A Decade

August 7, 2017, marked my tenth year at Winterset Veterinary Center(WVC). On the one hand, that seems like a long time, but as I reflect on my years here, I am amazed at how quickly the time has passed. In 2007, I had 4 children ages 7-15 at home. Now my baby is a senior and within the next year, Dan and I will be part of the “empty nest” category. Our oldest 2 children have completed their college education and are adjusting to the work world in Omaha and Chicago. Our third child just started her freshman year at our alma mater, Iowa State University, to study Global Resource System/Horticulture. These are major changes from a decade ago when I started my employment at WVC.

A blast from the past: the WVC staff around 2009, complete with matching t-shirts.

A decade ago, there was no computer at WVC. Now, all transactions are being carried out on the computer to improve practice efficiency. The reality is we never got to a paperless practice but we certainly have a better record of purchases and medical notes. There are days that I am grateful for the computer when it works seamlessly, but over the last decade we did have one major crash that complicated our work day and made it apparent that we are helpless when the computer is down. Thank goodness for computer technicians that somehow find a way to retrieve data and get us back up and running again.

A decade ago there were 4 practices in Winterset with 6 veterinarians. Now we have 3 practices with 8 veterinarians. In the last decade we have lost some amazing veterinarians that were proud to call Winterset, Iowa, home: Dr. Gary Fisher, Dr. Craig Saveraid, Dr. Ken Henrichsen, and Dr. Robert La Follette. Each of these veterinarians had a long history of treating animals in Iowa. I think of the changes they experienced during their many years of practice. Change is a part of any profession and if one is not willing to explore new business philosophies, you cannot expect to continue to compete.

A decade ago, I never heard someone diagnose their pet’s illness based on Dr. Google’s wealth of information. People never attempted to do surgeries seen on YouTube or express their grievances on social media. WVC did not have a website, Facebook page or an online store. We never placed orders for products by using a computer. We did not have a blog. We realize that many of our new customers come to us through these different sources that have only been around about a decade. Many of these social media sites are helpful to share ideas and information about our practice. We share photos of any animals brought in by the city of Winterset to try to find their owners. We share photos of interesting findings in practice. We share the blogs I write to spread awareness of things happening in Veterinary Medicine or with animals in general. Since a majority of people use their phones now to search for veterinarians and phone numbers, our advertisement in phone books is at an all time low. Will phone books be a thing of the past in the next decade?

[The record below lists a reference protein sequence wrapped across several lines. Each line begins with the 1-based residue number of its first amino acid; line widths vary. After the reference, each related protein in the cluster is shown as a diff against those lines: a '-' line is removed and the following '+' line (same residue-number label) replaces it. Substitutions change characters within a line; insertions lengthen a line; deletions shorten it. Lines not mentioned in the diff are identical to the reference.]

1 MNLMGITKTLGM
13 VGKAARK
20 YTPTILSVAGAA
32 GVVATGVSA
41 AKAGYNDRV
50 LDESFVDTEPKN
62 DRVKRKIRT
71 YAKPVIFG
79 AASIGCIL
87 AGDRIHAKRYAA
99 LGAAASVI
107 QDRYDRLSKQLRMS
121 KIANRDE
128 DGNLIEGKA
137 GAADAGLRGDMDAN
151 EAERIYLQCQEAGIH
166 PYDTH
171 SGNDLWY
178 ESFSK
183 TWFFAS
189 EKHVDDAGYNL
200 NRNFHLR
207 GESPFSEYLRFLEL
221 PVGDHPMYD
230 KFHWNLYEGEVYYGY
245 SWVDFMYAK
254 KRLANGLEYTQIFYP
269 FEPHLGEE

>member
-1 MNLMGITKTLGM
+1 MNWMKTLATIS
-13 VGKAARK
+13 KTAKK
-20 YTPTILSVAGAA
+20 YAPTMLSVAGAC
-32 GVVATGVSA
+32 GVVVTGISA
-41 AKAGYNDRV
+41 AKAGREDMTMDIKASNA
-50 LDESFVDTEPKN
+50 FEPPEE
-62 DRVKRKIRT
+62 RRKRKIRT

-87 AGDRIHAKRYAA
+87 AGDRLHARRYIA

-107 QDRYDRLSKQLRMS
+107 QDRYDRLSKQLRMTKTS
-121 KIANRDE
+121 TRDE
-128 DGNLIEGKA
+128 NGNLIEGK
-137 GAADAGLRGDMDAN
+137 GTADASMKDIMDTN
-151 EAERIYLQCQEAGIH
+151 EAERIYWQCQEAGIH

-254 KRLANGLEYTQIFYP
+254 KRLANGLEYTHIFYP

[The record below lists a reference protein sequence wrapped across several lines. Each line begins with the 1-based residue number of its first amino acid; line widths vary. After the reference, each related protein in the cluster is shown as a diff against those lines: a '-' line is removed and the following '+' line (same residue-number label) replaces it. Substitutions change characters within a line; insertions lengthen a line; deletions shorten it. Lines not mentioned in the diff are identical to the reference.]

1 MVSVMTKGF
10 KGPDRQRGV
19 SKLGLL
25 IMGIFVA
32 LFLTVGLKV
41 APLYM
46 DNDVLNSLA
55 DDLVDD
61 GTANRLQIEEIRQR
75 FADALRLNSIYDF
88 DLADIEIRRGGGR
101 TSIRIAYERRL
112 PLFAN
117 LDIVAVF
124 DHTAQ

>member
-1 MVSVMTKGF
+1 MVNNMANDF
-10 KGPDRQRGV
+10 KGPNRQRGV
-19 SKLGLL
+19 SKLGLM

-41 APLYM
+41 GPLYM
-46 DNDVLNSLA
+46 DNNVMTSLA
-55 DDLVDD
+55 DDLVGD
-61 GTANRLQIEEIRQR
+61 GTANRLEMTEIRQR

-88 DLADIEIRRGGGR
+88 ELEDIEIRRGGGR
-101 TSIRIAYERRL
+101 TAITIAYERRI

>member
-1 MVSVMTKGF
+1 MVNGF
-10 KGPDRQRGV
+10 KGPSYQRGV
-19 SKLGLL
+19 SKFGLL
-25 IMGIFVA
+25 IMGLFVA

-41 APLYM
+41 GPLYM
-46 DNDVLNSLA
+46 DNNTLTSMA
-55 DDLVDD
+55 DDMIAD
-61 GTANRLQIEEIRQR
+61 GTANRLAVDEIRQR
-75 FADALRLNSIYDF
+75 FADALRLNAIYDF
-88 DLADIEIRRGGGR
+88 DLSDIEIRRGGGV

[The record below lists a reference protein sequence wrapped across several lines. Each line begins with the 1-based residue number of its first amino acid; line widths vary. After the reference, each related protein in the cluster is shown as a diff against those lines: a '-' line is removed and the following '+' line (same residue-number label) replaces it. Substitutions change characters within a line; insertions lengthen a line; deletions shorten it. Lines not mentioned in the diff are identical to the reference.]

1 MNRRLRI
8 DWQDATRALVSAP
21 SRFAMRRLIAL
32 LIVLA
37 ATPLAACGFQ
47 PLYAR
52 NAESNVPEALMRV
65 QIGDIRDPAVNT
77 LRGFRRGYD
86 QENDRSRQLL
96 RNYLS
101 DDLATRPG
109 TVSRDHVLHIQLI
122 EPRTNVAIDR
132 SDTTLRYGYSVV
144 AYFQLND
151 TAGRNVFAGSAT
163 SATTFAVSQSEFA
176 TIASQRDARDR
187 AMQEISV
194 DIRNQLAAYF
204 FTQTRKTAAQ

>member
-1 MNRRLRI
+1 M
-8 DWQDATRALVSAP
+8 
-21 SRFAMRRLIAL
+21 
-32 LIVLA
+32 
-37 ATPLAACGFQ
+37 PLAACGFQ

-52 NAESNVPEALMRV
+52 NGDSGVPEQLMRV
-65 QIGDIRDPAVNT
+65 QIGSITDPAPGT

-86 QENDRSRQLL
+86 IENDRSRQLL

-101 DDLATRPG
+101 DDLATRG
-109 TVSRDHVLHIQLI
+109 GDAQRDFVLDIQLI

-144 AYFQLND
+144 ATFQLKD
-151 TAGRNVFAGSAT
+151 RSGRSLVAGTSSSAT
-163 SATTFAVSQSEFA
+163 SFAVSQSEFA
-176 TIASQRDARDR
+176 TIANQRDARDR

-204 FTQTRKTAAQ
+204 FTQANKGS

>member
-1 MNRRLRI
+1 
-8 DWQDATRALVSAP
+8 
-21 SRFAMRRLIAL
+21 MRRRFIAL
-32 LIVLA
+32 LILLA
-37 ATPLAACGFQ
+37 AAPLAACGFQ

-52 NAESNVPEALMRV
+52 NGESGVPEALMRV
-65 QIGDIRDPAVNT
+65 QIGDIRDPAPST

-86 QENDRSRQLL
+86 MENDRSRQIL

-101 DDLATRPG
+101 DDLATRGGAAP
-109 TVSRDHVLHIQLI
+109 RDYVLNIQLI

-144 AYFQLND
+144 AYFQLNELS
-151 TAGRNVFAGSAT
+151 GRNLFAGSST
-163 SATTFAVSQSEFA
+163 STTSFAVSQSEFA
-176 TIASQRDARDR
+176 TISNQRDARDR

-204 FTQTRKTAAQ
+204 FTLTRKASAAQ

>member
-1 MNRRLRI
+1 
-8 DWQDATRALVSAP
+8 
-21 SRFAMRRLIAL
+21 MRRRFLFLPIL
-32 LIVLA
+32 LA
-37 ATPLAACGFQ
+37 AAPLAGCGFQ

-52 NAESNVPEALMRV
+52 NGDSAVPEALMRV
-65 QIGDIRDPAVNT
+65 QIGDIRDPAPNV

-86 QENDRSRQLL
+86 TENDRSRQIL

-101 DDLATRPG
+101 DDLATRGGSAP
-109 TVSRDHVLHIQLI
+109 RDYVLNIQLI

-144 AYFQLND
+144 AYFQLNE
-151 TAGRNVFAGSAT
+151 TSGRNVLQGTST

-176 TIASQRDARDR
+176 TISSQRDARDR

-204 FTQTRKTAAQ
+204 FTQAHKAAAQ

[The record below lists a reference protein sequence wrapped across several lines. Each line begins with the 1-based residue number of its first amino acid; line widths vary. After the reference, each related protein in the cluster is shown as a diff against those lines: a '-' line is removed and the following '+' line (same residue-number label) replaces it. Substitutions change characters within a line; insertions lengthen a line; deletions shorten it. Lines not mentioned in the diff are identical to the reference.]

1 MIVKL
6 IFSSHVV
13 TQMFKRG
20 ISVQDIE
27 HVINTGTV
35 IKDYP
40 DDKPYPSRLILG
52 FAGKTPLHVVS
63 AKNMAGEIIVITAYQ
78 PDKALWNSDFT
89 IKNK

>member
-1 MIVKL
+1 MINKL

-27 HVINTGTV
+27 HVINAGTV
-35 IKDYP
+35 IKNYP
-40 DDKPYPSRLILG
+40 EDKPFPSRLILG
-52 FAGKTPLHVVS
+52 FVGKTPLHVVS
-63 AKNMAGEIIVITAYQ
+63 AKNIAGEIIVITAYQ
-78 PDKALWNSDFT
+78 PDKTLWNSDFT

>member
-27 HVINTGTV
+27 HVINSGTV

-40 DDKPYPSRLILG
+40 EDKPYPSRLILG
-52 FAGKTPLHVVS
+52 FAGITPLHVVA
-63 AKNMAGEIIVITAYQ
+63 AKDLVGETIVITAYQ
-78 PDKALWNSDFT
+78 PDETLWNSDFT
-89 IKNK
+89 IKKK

We’ve had some great times through the years!

A decade ago, Dr. Jim and Stephanie were on staff at WVC when I started. Everyone else has moved on to other adventures and that opened the door for new employees to start working at the clinic. We have been blessed through these years with great staff that help the clinic thrive and grow. Mary and Kristal do an amazing job answering the phone and waiting on customers. Our groomer, Carrie, is building her clientele one perfect cut at a time. Our kennel staff, Jessica and Lexi, keep the clinic and our in house pets in tip top shape. It is totally a team effort to keep WVC running smoothly. I cannot be more thankful that Dr. Ken retired right at the time I was seeking employment. The days and years have truly flown by. It can be challenging to work in a place that never has the same routine, but also prevents boredom and burnout. Each day is new and different since one never knows what will come through that door or call on that phone.

A decade ago, one thing was very evident with the people who came to WVC. They all had a great need to protect their livelihood or their furbaby from harm and needed us to treat and diagnose whatever might ail them. The clients have continued to be respectful and appreciative of our services. They recognize that we cannot turn back the clock or make time stand still to escape the tough decisions that present themselves way to soon in our minds. They always show concern and compassion to these critters in their time of need. They rejoice with each new life, whether this is their first litter of puppies or their last calf of the season.  We see our clients and their critters as part of the WVC family. We have rejoiced with them during happy moments and shed tears with them during the sad moments. Puppies that I watched grow up are now showing signs of age and maturity that gives me concern that to soon I will be looking into those eyes for the very last time. Yes, working at a business for a decade has the advantage of making long lasting relationships with clients. We reminisce about the past when our kids played sports together or how the kids got taller than us.   We remember loved ones that were present when they first brought that puppy home years ago. We attempt to make everyone that enters through the doors of WVC know that they are important to us. Without these clients, we would no longer have a reason to exist.